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Time to add roller furling

Discussion in 'Ask A Macgregor Owner' started by Carter Mac 26, Jan 8, 2018. Add this thread to a FAQ

  1. Carter Mac 26

    Carter Mac 26

    Joined Jun 27, 2016
    14 posts, 1 likes
    MacGregor 26S
    US Beaufort, NC
    1993 Mac 26S. I'm the third owner. The jib is probably the original sail and is in normally-worn but good condition. The boat is used about 7 times each year, trailering to various destinations in eastern NC. My girlfriend and I can rig the boat in about 45 min. I'm in my lower 50's and she's....well, she jokes about being 29, again. ;-) We're both fit, and I'm mechanically inclined.

    It's time to add roller furling. I did some research here and will probably order the CDI system from Blue Water on the west coast. Does anyone here have recommendations - get the upgraded ball bearing kit or not? Again, we sail about 7 times each year. I don't waste money but I don't mind spending more, if it's needed. And should I replace the jib while I'm buying the furler? Is the installation fairly easy? Is it difficult to pack it away for trailering, versus just securing the forestay? Is removal of the sail required, when trailering?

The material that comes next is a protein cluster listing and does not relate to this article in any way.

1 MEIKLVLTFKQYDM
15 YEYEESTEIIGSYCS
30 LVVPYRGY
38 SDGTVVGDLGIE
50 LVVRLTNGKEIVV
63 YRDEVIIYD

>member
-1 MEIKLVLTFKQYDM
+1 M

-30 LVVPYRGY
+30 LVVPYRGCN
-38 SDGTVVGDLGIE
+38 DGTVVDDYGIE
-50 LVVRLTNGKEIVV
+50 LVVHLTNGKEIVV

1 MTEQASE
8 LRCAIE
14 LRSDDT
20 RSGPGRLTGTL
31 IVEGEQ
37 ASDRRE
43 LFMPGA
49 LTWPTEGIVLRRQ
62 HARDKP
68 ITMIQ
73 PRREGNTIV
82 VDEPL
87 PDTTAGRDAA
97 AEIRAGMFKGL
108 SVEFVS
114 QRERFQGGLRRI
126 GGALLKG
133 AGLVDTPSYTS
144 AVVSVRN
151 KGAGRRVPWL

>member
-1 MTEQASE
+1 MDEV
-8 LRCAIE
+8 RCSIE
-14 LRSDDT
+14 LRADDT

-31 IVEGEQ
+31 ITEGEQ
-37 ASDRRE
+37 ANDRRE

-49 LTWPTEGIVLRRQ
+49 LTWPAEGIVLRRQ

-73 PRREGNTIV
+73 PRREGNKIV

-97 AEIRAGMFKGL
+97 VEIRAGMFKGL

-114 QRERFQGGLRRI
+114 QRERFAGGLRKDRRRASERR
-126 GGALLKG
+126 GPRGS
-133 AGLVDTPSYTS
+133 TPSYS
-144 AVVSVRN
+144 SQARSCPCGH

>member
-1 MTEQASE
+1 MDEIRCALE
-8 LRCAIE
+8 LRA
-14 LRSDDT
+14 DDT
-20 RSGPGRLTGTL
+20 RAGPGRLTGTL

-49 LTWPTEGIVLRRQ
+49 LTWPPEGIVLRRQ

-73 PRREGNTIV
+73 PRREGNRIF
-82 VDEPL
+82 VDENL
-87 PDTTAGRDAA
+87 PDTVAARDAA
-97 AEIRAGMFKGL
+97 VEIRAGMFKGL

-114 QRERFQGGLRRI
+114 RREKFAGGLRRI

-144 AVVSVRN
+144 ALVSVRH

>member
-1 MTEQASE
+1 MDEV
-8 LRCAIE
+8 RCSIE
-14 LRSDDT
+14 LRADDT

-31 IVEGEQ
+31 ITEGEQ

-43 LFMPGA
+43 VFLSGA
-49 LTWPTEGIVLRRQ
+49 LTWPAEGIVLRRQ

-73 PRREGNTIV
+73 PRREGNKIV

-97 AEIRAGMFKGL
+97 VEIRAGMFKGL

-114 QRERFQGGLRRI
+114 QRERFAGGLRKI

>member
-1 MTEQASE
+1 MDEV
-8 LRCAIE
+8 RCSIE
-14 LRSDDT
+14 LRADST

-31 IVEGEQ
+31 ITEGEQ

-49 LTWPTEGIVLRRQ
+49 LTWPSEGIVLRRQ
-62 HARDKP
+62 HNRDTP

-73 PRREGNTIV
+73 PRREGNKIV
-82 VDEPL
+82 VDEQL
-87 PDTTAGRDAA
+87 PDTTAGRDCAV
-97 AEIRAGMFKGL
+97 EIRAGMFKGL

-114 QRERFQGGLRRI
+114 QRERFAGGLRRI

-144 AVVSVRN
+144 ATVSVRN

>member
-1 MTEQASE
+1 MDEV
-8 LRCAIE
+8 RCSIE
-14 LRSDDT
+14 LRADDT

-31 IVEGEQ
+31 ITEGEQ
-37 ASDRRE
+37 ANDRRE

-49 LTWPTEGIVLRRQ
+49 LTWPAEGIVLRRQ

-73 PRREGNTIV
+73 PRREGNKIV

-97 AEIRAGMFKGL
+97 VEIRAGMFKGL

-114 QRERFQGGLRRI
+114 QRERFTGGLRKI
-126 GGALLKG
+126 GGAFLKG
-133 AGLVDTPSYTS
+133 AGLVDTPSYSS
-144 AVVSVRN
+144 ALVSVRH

Dave Groshong likes this.
  2. justsomeguy


    Joined Feb 20, 2011
    6,243 posts, 766 likes
    Island Packet 35
    US Tucson, AZ/San Carlos, MX
    The non-bearing version of the CDI FF2 on my 82 Mac 25 has never given me a lick of trouble.
    I built a furler carrier out of thin walled 4 inch PVC that clips onto the bottom of the mast and extends out far enough to support the furler.
    It's about 5.5 feet long, attached with close-coupling bolts.
    DSC01342.JPG DSC01344.JPG

    Last edited: Jan 8, 2018
    Dave Groshong likes this.
  3. Dave Groshong

    Dave Groshong SBO Staff Staff Member

    Joined Jan 25, 2007
    1,262 posts, 73 likes
    Catalina 22
    US Seattle
    I think the ball bearing option is worth the extra money. You can view the installation manual for the FF2 on our page, here's a link:
    Most people just tie the forestay/furler extrusion to the mast when trailering.

  4. Old Sprite Sailor

    Old Sprite Sailor

    Joined Oct 15, 2006
    29 posts, 10 likes
    MacGregor 26X
    US Central Florida